Just six years ago, I was a classic case of a woman who was penny-wise and "pounds-foolish." Focused on the demands of running my own company while heading a single-parent household, I put personal needs on hold. I had two clear financial goals: Provide for my family and save for retirement. To realize those goals, I worked hard, sometimes taking two jobs. The results were predictable: As my portfolio increased, so did my waistline. Adding a pound or two a year, I loaded 60 surplus pounds on my 5-foot-1-inch frame. I was hopelessly out of shape.
Soon the effects of those pounds and my sedentary lifestyle began catching up with me. I had recurring chest pain, suffered from repeated infections, and had several expensive hospitalizations that should have been wake-up calls but weren't. Instead, I treated my doctor like an auto mechanic, with my body filling in for the car in the service bay. Later I learned that my family medical history and lifestyle placed me at a 90-percent risk of future heart disease, stroke, and diabetes. If I had continued on that path, my fate would have been sealed. What a cosmic joke it would have been if I didn't last long enough to enjoy my nest egg—except the humor would have been lost on me.
A humiliating but fortuitous accident caused me to make changes while I still could—before the consequences of my habits disabled or killed me. On an otherwise ordinary morning, I stepped on the bathroom scale and, when it reached 179 pounds, it broke. When I weighed myself the following day on a new (and more accurate) scale, the message was even worse: 183 pounds!
I wasn't fat; I was obese. In that moment, I decided to get fit once and for all. Past failures at dieting loomed large. Swallowing my pride (at least it had no calories), I made two decisions: I would get help, and I would invest in the care of my body, just as I had invested in my business and family.
I hired a personal trainer, went to the local health club, bought sports gear and began playing tennis. I met with a lifestyle counselor at a local hospital's wellness center and decided to chronicle my week-by-week experiences in the local newspaper, complete with photographs and measurements (see Carole's story). Six months later, what I saw on the scale was as shocking to me as what I had seen there all those months ago: I had lost 62 pounds—and regained my self-respect.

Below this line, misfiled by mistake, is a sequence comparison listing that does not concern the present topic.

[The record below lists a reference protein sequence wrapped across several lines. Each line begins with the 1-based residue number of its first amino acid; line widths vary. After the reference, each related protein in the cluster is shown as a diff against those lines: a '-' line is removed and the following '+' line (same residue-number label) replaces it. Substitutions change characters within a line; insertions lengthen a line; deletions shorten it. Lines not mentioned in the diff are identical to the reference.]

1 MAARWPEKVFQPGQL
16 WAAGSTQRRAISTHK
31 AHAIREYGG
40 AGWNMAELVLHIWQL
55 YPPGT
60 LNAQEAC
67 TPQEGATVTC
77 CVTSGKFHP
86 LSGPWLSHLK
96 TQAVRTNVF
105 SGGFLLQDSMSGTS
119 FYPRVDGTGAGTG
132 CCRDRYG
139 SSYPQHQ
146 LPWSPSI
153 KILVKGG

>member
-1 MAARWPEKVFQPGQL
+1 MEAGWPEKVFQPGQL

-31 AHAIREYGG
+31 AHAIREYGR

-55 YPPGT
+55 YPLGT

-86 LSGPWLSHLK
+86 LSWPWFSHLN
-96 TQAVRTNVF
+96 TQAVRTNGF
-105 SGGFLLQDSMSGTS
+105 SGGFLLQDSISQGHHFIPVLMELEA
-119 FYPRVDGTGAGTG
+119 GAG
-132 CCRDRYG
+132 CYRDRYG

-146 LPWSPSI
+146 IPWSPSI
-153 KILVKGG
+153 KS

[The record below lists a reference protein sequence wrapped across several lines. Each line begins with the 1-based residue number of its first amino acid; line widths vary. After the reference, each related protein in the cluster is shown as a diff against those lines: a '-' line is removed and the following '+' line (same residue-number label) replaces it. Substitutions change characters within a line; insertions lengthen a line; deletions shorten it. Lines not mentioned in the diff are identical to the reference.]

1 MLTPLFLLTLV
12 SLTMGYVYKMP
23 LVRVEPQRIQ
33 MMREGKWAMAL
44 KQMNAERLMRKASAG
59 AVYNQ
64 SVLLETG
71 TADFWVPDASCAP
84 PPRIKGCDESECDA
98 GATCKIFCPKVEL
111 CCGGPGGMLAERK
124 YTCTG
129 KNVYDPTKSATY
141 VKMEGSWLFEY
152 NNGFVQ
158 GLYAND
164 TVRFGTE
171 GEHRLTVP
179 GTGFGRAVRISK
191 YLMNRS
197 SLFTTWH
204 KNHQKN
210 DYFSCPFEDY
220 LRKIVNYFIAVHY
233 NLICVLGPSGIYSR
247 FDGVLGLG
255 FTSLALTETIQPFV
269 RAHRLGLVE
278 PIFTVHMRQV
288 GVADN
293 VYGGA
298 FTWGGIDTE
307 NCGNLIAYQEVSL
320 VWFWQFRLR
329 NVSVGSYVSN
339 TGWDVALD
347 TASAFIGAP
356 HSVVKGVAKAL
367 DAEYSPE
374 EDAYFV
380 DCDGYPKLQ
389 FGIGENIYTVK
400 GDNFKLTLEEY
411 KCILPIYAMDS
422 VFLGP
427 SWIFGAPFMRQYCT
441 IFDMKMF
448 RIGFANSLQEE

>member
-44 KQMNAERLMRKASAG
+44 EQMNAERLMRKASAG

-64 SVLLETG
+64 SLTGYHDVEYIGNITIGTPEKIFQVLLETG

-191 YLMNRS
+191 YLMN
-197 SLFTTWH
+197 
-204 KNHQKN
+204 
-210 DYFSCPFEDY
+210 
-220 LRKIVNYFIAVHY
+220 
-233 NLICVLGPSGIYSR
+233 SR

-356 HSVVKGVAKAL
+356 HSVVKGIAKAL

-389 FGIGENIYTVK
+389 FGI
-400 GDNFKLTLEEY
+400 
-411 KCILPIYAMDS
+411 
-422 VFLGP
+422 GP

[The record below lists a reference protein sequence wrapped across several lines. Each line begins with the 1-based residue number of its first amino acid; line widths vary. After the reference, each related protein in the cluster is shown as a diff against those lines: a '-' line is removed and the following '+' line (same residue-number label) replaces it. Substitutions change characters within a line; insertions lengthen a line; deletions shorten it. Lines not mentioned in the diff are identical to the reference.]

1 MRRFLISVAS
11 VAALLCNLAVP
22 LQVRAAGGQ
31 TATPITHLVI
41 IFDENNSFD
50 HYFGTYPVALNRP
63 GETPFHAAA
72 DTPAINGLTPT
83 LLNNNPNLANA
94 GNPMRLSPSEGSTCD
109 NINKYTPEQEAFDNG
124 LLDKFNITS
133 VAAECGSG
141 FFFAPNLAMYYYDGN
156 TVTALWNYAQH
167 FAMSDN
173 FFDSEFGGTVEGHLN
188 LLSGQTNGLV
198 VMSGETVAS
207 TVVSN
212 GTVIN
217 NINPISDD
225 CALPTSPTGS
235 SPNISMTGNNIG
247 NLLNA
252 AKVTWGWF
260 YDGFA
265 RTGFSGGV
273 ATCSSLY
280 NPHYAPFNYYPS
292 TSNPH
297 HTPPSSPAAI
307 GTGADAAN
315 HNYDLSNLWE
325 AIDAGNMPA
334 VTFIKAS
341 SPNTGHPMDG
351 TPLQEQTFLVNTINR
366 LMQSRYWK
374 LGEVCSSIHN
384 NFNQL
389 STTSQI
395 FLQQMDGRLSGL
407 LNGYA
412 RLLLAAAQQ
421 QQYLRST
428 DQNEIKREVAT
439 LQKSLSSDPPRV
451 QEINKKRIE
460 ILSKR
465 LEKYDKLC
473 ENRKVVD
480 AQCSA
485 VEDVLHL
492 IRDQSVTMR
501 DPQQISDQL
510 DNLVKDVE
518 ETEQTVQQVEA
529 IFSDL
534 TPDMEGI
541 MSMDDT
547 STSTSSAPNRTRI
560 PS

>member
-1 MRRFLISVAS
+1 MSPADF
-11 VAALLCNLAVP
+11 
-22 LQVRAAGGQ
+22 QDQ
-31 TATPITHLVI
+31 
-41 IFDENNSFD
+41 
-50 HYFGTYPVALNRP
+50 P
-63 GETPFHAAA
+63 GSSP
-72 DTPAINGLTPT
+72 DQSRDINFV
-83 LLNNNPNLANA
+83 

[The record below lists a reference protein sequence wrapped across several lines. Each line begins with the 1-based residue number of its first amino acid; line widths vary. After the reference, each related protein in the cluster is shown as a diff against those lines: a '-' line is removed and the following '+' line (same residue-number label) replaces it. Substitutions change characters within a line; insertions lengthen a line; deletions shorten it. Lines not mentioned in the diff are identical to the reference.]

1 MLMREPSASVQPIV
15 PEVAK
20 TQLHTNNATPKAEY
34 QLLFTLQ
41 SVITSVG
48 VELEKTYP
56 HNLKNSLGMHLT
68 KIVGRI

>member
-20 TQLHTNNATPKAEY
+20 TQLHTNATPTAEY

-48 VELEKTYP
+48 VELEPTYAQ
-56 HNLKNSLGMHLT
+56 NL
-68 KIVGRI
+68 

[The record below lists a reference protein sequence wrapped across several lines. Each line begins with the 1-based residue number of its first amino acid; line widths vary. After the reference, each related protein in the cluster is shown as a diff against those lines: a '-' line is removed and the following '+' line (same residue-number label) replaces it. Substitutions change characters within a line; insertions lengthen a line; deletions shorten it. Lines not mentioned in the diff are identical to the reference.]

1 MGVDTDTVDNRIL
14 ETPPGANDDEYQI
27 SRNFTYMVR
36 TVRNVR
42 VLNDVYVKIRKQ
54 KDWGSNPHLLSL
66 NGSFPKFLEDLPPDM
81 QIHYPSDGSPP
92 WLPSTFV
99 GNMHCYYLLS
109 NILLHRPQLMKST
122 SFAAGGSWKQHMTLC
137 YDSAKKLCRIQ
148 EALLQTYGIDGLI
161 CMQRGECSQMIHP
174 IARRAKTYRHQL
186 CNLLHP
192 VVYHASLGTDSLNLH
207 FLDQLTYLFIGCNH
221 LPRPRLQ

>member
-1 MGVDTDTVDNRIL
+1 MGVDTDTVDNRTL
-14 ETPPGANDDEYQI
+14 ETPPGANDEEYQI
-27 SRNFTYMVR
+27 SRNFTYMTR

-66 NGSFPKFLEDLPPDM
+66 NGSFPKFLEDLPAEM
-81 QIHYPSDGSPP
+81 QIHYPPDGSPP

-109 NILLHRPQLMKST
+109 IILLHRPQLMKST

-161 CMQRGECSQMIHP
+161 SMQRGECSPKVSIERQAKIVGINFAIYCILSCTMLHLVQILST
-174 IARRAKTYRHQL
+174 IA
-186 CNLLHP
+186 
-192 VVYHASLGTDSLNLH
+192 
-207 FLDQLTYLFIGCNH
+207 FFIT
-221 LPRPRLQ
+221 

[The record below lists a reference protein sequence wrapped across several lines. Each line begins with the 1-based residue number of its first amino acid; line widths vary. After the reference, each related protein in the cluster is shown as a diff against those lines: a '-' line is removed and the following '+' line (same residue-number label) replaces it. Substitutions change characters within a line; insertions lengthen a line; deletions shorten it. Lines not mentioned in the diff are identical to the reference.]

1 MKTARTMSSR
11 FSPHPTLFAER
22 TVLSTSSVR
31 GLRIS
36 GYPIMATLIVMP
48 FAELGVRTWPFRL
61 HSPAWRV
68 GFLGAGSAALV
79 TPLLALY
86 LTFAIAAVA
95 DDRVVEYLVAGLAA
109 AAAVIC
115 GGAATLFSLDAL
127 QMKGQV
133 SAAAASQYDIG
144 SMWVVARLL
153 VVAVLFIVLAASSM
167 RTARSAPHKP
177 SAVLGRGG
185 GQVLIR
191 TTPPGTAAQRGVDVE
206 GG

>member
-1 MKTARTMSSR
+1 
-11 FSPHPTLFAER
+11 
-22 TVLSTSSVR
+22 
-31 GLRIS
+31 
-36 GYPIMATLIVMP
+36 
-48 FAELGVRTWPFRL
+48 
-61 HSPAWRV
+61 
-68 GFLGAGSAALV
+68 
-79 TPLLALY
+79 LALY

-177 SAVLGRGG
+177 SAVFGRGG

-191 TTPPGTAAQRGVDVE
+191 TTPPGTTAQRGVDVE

My example had an unexpected effect on my neighbors and friends. When I invited the community to join me in getting fit, hundreds of people responded with a resounding "Yes!" Together we became known as the "Nevada County Meltdown." More than a thousand people met each week for two months in the pursuit of fitness. We had tons of fun while we lost tons of weight. Our total loss—7,509 pounds—was the equivalent of one school bus with passengers. Just as important, by working together to tackle obesity, we restored civic pride—the Nevada County Meltdown put the "unity" in "community."
Like me, you can stop being penny-wise and "pounds-foolish" before your options run out. Here are three easy steps to making changes today:
- Create a "living will": List all the actions you will take to keep your body well maintained. Be as specific as possible and include everything from hygiene and safety to eating and exercising. Examples: "I will exercise an hour a day." "I will floss my teeth daily." "I will get eight hours of sleep." Your efforts will result in a master plan for your self-care.
- Maintain a daily balance sheet: Each day, post your weight, the hours you exercise, calories consumed, and your outlook. Find one word to express your state of mind, such as "optimistic," "overwhelmed," or "content." The purpose of this daily record-keeping is to keep you balanced and focused on your commitment to your health.
- Create an investment club: Find people around you who want to focus on fitness and form a well-being investment club. Share your "living wills" to trigger additional actions you can take. Also share the results of your research on fitness, whether from your reading or directly through insights from the changes you are making. Encourage each other when setbacks occur and celebrate the successes.
Just as we monitor the state of our financial portfolios, we must also monitor the health and well-being of our "physical portfolio." Let's smarten up and lighten up so we can all enjoy and share the health.
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